Climate Diplomacy In Full Steam Ahead Of Cop21. Although there are many hours of discussion ahead, a lot of effort has already been invested in influencing talks prior to the event. The ultimate decisions are out of the scientists’ hands. (EuroScientist)

COP21 must address the trade cost of carbon pricing: Don Pittis. As world leaders struggle to negotiate new cuts to greenhouse gases in Paris at COP21, one of the stumbling blocks is that when it comes to trade, countries making the biggest cuts in carbon output are always playing uphill. (CBC)

Paris and Beyond: Climate Movement Won’t Be Silenced at COP21. The march may be cancelled, security may be strengthened, but the global climate movement is vowing that its voice will still be heard as world leaders convene in Paris for international negotiations over the future of the planet. (EcoWatch)

ITI Member News

IBM Turns Up Heat Under Competition in Artificial Intelligence. Programmers of artificial intelligence software got a new tool to work with Monday, when International Business Machines Corp. announced that a proprietary program known as SystemML would be freely available to share and modify through the Apache Software Foundation. (Wall Street Journal)

HP Inc. Gives Weak Earnings Forecasts. HP Inc. and Hewlett Packard Enterprise Co. became separate companies on Nov. 1., but on Tuesday, they offered forecasts that shed a harsh light on the market conditions that the newly minted siblings must face alone. (Wall Street Journal)

Sony’s PlayStation 4 Scores More Than 30 Million Sales. Sony Corp. said Wednesday that it has sold more than 30.2 million PlayStation 4 videogame consoles, two years after the launch of a system that the company says has sold faster than any of its predecessors. (Wall Street Journal)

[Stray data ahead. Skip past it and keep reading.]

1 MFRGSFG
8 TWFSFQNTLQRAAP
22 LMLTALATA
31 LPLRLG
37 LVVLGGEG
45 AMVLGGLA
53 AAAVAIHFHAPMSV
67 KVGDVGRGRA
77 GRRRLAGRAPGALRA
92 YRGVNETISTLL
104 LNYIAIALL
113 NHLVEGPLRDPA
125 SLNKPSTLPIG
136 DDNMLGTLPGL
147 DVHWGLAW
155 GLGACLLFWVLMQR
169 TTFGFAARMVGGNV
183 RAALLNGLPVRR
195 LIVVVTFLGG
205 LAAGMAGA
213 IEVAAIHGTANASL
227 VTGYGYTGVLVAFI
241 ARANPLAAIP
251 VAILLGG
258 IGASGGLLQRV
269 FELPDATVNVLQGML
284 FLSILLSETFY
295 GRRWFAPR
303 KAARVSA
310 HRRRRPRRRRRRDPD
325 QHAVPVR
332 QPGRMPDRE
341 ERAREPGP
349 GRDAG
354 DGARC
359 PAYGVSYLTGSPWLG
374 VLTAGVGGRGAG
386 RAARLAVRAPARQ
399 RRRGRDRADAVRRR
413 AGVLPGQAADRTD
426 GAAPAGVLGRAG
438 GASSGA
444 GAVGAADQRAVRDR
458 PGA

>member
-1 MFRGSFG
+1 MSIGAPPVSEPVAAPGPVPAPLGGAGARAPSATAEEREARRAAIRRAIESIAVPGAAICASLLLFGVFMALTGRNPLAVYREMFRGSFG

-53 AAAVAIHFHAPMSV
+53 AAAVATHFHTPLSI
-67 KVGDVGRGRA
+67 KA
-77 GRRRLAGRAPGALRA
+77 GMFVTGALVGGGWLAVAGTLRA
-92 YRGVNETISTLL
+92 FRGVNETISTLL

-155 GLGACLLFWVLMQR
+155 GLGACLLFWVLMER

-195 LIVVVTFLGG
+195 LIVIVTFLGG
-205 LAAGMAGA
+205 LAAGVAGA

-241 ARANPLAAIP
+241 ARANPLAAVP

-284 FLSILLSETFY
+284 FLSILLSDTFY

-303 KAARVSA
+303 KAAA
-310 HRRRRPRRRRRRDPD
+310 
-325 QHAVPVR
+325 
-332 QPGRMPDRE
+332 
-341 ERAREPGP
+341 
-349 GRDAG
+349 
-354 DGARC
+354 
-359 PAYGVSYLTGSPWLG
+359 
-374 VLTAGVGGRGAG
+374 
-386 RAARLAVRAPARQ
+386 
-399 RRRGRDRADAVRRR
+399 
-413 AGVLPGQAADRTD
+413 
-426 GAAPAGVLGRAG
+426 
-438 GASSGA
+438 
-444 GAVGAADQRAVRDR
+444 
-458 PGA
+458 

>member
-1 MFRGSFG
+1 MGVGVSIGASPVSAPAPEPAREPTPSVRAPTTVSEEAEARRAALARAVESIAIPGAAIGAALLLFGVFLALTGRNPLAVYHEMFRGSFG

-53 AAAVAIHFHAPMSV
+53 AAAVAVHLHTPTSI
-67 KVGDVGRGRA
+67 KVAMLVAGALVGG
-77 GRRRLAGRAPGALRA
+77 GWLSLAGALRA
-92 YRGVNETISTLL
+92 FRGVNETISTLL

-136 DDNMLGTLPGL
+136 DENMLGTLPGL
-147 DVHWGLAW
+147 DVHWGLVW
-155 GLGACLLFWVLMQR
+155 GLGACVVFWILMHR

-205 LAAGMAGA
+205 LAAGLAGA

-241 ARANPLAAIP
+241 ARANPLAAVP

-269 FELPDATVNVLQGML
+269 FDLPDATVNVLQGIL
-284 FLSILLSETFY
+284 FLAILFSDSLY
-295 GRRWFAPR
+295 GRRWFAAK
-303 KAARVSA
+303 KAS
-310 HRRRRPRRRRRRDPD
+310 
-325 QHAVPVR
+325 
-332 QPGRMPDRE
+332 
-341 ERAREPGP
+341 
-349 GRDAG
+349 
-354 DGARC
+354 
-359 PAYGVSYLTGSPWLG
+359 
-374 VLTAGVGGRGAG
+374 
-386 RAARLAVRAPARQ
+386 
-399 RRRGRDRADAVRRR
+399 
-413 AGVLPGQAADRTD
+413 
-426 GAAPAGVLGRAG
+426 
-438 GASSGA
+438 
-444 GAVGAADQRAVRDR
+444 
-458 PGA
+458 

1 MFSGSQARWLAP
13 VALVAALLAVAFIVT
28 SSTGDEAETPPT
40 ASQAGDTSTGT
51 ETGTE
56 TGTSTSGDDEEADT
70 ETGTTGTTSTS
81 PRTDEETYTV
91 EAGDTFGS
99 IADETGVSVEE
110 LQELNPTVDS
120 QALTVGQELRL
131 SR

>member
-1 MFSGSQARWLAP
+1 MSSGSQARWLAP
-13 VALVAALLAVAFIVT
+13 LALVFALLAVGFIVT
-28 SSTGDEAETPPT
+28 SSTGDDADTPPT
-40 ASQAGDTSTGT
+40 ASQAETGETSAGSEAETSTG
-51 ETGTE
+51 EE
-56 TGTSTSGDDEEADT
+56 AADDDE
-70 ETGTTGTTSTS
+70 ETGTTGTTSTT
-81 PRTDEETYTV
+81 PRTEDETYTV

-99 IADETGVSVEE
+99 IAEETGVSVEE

Facebook Prepares for Instant Articles Push in Asia. Facebook Inc. is laying the groundwork to expand its Instant Articles service in Asia, underscoring the extent to which it considers populous emerging markets as it implements new features. (Wall Street Journal)

Yahoo Scorecard: Measuring Marissa Mayer Against Her Words. More than three years after Marissa Mayer took the reins at Yahoo Inc., morale is sinking and top executives are departing. (Wall Street Journal)

1600 Penn.

In the morning, the President will receive the Presidential Daily Briefing in the Oval Office. Later in the morning, the President will meet with members of his national security team, who will brief him on our homeland security posture in the wake of the tragic attacks in Paris and as we enter the holiday season.

In afternoon, the President will pardon the National Thanksgiving Turkey in a ceremony in the Rose Garden. The President will celebrate the 68th anniversary of the National Thanksgiving Turkey presentation, reflect upon the time-honored traditions of Thanksgiving, and wish American families a safe and healthy holiday. The 2015 National Thanksgiving Turkey and its alternate were hatched and raised near Central Valley, California. Later in the afternoon, the First Family will participate in a service event in the Washington, DC area.

Today on the Hill

The Senate stands adjourned until 3:00pm on Monday, November 30, 2015.

The House is not in session today.